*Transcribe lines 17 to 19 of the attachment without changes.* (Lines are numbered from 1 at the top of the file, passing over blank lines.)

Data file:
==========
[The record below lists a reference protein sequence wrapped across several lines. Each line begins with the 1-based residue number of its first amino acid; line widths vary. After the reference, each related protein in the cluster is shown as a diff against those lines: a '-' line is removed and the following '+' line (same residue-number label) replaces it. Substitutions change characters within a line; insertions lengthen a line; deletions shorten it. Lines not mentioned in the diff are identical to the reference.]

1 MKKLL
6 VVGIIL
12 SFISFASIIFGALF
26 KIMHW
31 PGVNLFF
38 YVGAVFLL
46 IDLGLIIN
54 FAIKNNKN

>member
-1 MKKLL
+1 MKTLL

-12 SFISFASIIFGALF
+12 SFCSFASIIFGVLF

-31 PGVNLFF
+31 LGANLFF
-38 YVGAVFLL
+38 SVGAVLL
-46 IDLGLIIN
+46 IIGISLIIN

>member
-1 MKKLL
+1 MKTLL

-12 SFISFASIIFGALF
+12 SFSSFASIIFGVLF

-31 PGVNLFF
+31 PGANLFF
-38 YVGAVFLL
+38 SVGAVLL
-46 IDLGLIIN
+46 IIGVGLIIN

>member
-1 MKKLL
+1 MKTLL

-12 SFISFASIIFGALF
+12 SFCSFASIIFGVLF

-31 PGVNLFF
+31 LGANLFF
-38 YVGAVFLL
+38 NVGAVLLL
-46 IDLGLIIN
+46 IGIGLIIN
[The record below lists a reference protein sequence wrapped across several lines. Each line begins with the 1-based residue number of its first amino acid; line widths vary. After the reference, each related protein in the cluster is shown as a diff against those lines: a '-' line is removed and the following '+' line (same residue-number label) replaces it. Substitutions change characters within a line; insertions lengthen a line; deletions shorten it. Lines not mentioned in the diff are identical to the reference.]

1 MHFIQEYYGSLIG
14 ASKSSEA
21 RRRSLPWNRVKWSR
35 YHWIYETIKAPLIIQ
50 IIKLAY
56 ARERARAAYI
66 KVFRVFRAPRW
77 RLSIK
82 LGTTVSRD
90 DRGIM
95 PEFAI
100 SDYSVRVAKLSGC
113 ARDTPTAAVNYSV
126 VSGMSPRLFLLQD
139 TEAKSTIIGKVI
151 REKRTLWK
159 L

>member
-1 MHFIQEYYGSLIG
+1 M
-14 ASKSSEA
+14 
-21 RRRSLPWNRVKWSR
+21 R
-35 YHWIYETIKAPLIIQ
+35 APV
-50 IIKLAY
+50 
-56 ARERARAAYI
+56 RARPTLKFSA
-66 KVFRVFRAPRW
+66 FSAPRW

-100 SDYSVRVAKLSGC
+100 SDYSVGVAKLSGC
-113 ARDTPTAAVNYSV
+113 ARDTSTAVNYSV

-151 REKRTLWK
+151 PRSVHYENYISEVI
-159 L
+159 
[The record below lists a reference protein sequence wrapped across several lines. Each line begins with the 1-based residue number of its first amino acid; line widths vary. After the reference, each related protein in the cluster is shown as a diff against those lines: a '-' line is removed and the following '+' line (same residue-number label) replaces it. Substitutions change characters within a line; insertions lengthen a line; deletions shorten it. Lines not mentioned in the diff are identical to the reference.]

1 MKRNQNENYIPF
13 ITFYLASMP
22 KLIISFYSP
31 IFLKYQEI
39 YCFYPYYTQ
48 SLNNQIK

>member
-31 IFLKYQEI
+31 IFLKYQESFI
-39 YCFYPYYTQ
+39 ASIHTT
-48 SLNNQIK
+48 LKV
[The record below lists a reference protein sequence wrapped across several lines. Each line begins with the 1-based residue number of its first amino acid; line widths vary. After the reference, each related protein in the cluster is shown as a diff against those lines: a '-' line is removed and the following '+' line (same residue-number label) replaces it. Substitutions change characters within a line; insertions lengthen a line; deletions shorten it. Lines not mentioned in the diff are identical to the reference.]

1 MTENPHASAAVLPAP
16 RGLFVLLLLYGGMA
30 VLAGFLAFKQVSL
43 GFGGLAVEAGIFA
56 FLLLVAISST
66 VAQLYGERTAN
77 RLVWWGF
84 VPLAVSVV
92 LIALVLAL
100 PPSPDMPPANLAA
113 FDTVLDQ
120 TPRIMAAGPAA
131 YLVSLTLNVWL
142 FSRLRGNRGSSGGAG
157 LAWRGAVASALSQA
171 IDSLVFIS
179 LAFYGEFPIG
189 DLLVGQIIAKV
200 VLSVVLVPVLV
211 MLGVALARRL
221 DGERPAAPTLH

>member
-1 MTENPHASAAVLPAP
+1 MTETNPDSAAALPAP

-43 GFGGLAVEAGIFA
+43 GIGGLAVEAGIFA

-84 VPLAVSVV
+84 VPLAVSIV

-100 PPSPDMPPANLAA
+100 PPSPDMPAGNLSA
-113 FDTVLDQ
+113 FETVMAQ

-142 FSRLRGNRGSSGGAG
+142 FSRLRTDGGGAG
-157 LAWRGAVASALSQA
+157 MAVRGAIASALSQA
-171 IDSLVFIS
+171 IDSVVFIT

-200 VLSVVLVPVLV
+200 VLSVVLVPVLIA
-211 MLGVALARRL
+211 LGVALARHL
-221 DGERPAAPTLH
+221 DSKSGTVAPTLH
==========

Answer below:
-38 YVGAVFLL
+38 SVGAVLL
-46 IDLGLIIN